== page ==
I think that's why he failed. He's just an Arctic policy expert. Snowmobiles are excellent vehicles in any place where snow falls... and in Canadian winters, that's just about freakin' everywhere. It's not about the Arctic, this is about being able to fight a war in the wintertime better than anyone else can. Afghanistan gets snow in the winter, and snowmobiles get to drive just about anywhere, so avoid roadside bombs. They could have been very useful in Afghan winters for swift strike teams. If it s

    • by D1G1T (1136467)
      For which the players will need ships not snowmobiles.
  • I guess they painted it white and put a muffler on it. :D

    Well, if you wanted it quiet, I don't think a muffler would really do it.
    I suspect you'd have to put in a completely different engine.
    I'm not giving a large probability to a pure electric for two reasons:
    . . First, most batteries don't seem to do that well in the really cold environments. You know, like Canada and Alaska, among many others.
    . . Second, batteries, especially ones designed for really cold places, just wouldn't give it much range, which w
    • Probably end up with a small internal combustion engine generator of some sort feeding and electric motor. Shouldn't be too hard to muffle the noise if you can keep the RPMs down to a reasonable range. I'm not sure how you block the IR signature. Any combustion based motor is going to bright lite a FLIR system. Maybe the Canadians will get clever - use it to heat beer* (or is that just the English?).

      *Beer is consumed, IR blocked by body and whatever insulation the human is wearing. Added bonus is that

      • by AK Marc (707885)
        In the snow, it would be easily identifiable on FLIR with a battery/electric system and a human sitting on it. In a snowmobile, the tread throwing snow on the radiator helps cool it, so long use on a packed trail could cause over-heating. The same thing could be considered for a stealth machine. Have it kick up snow to cover the engine, exhaust, and rider, so there's always an insulating covering of snow, which would go far in hiding one from FLIR. I've not ever messed with one, but my understanding is
      • "I'm not sure how you block the IR signature"

        Probably the same way aircraft deal with limiting their thermal signature, they pull in air and mix it with their jet exhaust. I believe they also try to extend some bulkheads or cowlings over the engines to prevent them, or the exhaust immediately exiting the engine, from being directly seen. And not that I particular like the hybrid-electric rig for a snowmobile, but pairing a rather small but efficient electric generator (running gas/diesel/kerosene/etc) wit

  • After the dual poutine cannons find their mark, targets will feel sluggish and satisfied. Canuck tech rules the globe.
  • Paint it white....just don't you canucks forget where you park it.
  • Canada has concerns about protecting the sovereignty of its arctic territories. Snowmobiles could prove useful in that.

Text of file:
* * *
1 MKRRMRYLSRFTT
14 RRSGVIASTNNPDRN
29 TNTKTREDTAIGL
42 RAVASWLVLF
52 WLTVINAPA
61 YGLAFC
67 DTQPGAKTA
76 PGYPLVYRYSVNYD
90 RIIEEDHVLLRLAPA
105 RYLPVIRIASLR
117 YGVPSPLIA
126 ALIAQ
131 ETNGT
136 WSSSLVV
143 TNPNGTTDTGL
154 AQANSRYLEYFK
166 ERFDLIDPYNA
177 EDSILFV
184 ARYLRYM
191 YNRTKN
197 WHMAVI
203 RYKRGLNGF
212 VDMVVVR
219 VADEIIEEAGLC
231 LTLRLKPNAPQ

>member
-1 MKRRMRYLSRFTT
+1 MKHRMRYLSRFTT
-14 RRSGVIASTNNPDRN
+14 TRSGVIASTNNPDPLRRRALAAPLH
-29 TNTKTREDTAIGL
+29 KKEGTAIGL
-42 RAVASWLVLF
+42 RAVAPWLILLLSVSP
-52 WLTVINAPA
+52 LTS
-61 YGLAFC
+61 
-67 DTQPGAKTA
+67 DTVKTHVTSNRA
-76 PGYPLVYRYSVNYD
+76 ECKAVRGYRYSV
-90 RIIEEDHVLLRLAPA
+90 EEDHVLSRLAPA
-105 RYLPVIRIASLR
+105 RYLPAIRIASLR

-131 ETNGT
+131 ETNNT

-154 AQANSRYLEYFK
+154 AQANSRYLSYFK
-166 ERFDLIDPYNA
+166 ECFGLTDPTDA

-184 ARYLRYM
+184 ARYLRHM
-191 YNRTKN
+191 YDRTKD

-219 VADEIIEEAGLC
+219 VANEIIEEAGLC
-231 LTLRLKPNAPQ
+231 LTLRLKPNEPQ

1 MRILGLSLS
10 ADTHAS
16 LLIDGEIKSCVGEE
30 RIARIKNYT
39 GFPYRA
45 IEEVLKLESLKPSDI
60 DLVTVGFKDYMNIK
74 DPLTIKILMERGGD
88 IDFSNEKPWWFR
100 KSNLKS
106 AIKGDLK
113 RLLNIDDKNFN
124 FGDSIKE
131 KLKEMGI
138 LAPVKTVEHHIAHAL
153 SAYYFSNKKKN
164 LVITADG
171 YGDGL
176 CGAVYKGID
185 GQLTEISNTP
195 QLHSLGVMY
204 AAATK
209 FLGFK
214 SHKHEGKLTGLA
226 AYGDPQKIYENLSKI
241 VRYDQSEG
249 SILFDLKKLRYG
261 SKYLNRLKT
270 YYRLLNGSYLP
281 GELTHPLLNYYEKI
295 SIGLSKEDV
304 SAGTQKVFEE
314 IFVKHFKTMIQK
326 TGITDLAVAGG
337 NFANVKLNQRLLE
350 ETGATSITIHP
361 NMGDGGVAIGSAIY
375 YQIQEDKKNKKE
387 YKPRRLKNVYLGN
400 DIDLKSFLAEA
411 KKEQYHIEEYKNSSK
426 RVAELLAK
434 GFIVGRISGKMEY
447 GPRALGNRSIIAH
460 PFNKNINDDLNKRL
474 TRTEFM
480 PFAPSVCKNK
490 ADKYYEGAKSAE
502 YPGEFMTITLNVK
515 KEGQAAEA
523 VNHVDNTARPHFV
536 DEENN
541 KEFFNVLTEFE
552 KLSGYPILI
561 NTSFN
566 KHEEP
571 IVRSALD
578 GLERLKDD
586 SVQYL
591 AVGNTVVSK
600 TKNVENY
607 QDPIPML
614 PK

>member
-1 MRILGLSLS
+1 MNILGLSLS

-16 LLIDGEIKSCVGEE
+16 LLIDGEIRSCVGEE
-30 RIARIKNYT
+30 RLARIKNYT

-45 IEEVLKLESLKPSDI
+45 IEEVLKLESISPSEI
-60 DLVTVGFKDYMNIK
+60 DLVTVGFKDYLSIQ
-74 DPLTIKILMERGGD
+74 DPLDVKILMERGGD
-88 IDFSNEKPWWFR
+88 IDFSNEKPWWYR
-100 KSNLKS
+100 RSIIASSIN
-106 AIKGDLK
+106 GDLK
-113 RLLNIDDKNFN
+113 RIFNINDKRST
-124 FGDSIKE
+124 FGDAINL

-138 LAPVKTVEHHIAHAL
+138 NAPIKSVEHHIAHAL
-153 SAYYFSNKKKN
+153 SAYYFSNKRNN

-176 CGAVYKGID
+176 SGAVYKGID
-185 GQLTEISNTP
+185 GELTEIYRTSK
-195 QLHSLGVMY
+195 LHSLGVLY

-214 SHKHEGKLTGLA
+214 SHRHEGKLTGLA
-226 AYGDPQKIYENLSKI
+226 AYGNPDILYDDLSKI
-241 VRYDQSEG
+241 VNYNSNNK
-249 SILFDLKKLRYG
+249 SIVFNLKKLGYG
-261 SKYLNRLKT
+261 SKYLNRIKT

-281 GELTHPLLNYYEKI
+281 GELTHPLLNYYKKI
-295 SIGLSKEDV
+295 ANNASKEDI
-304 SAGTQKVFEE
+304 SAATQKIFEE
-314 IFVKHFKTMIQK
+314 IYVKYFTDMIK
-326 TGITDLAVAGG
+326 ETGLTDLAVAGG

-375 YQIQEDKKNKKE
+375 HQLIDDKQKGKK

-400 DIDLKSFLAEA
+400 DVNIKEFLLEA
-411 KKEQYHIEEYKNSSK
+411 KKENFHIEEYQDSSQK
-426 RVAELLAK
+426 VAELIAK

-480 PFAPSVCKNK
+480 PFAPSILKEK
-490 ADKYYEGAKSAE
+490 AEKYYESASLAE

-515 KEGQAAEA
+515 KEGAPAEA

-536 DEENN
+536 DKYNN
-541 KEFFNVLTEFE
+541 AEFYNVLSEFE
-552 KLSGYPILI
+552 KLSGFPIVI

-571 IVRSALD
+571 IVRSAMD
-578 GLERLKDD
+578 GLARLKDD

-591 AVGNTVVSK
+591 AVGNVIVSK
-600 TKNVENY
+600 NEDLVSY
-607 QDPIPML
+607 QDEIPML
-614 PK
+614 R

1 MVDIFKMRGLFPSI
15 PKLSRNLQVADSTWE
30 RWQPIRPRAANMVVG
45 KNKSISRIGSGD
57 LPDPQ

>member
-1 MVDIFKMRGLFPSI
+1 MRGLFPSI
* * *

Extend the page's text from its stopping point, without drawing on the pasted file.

Battle for the Arctic heats up [www.cbc.ca]
    Defending our sovereignty in the Arctic [ucalgary.ca]
    Why everyone wants a piece of the Arctic [macleans.ca]

  • You don't poke a turd without getting shit on your finger,

  • What will be said is, "Sooo, you didn't hear us coming, sorry, eh."
  • ... the Canadian Armed Forces have undertaken a $2.5 million dollar (CDN) program to develop a tuque not visible from space.

  • by XB-70 (812342) on Sunday August 18, 2013 @10:18PM (#44604299)
    April Fool's is actually celebrated August 18th in Canada.
  • A hybrid-electric snowmobile seems a bit excessive if you're just trying to make it more stealthy. Switching up from a two cycle to a four cycle, adding some soundproofing and extending the muffler system would make one pretty quiet but not cost much as most of it would be off the shelf tech and would probably extend the range by using a more efficient engine and keeping the weight low. You're going to lose a bit of performance but that is always to be expected when going for stealth.

  • I mean we're canadians we should have the best damn snowmobiles for our army money could by, i'd rather spend the cash on that than those crappy jets the US is pushing on us or spending the money sending our people to some 3rd world shit hole helping solve problems created by americans

  • They wouldn't even have to ask twice.

  • Snowmobiles are irritatingly noisy. for homeowners in Arctic regions, for animals in their native habitats, for hunters or photographers exploring those regions, and even for kids and hobbyists tooling around for fun, reducing the noise impact of snowmobiles would be very useful. A much quieter snowmobile would have a ready market, as long as it wasn't ridiculously expensive.

    That raises the question of "Why isn't there already a privately built such vehicle?". Do they face the problem we in IT constantly se

  • by T.E.D. (34228) on Monday August 19, 2013 @10:11AM (#44607027)

    After Spectre or whoever heisted their Strategic Maple Syrup Reserve [slashdot.org] last year, it only makes sense to beef up their military. To do any less would be irresponsible.

    After all, next time it might be C.O.B.R.A. Make sure to load those snowmobiles with parachutes.